Publisher's note: The author of this post, Erin Ward, is a contributor to ECU News Services.
Katy Locke and Tara Kermiet hand a Purple Pantry bag to a student at the MCSC. Over 80 bags were handed out to students. | Photo: Cliff Hollis
Last week, East Carolina University Interim Chancellor Ron Mitchelson emailed a video to the university community about helping students who are facing displacement, unemployment and other challenges due to the coronavirus.
Since that announcement, Pirates near and far have raised more than $47,050 for student emergency funds.
"Our university culture is amazing in its ability to rise up to alleviate the negative impacts of this virus on our neediest students. These donations provide them with immediate resources so that they can successfully complete the academic year,"
The Student Emergency Fund provides direct support to students. Other groups such as the Students' Treasure Chest (STC), a student-run philanthropy organization, can also use the funds to help designate aid.
Since March 15, the Students' Treasure Chest has received 14 requests for COVID-related needs, although the demand is expected to increase significantly, said Lauren Thorn, associate dean of students and one of the STC advisors. Requests have been technology related, as some students lack access to a computer, printer or webcam for their online courses. Others are struggling to pay bills and make rent due to lost wages from unemployment.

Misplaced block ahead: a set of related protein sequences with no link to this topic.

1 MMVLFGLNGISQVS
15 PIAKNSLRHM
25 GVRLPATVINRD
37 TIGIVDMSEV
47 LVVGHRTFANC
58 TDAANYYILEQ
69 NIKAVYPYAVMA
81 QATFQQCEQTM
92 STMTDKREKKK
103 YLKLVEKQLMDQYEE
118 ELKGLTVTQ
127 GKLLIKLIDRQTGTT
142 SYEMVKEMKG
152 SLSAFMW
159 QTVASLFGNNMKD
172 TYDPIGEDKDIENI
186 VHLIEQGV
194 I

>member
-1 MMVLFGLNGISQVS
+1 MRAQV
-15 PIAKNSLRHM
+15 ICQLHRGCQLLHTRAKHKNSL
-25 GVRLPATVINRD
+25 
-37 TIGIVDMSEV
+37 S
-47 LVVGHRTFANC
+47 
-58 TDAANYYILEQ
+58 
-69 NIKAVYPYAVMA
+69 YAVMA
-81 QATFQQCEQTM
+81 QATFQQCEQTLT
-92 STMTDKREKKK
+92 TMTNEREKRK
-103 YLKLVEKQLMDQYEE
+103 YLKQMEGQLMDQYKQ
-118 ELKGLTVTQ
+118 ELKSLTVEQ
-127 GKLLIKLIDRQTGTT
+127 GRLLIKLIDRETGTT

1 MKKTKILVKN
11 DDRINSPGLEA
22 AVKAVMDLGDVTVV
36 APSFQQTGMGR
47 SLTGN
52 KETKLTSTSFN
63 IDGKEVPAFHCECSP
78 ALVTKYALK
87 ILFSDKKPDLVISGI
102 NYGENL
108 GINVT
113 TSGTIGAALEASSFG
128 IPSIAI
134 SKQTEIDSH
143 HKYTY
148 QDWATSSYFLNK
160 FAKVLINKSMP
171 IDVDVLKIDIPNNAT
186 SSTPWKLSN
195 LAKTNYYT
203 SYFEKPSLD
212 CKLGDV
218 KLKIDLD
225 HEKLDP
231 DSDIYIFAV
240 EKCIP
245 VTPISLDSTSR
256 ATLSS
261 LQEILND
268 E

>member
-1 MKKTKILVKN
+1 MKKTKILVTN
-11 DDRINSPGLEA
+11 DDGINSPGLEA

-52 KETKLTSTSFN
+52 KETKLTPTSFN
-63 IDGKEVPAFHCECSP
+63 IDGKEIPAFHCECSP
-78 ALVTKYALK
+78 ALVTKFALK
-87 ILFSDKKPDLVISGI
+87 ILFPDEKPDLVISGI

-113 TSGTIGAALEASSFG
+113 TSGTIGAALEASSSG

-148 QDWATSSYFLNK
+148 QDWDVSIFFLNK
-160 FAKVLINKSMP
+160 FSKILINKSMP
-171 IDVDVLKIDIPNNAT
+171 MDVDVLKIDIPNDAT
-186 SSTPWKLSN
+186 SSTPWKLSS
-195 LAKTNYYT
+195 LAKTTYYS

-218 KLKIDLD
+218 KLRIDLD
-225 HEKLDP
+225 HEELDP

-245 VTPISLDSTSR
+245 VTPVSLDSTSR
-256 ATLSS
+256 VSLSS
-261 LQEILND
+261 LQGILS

Another resource, the Purple Pantry, distributed nearly 2,000 pounds of food in March in response to COVID-19. The group plans to have a mobile Purple Pantry visit off-campus apartments in the next week or so, Thorn said.
For donors who gave to the student emergency funds, Mitchelson's message spoke to their values of helping others in times of hardship.
Alumna Myra Johnson Powell '74, '89 of Wilson said she didn't hesitate to give. "My heart goes out to the students who may be hurting and away from home. In this unprecedented time, we should all err on the side of doing something good rather than not doing,"
Alumni Travis and Cassie Burt were moved to quickly make a donation as well. Last year, the couple established a professorship in cardiovascular sciences
after ECU's Dr. Mark Williams saved Travis' life with a triple bypass surgery.
"We know firsthand the amazing work and high-quality resources that ECU provides to the community. Its students are our future, and if they need help, we want to help them,"
Dr. Martha Engelke, who taught graduate and undergraduate students at the College of Nursing for 37 years, gave $1,000 to the Nursing Student Emergency Fund.
"I know that my friends and former colleagues are working hard to help students make it through the semester and on to graduation. As a retiree, I tried to think how I could help,"
Engelke said. "I know that most nursing students are not wealthy. Many of them were barely getting by and then COVID-19 happened. If my gift helps a Pirate nurse make it to the finish line, I will be happy and it will be the best money I have spent in a long time."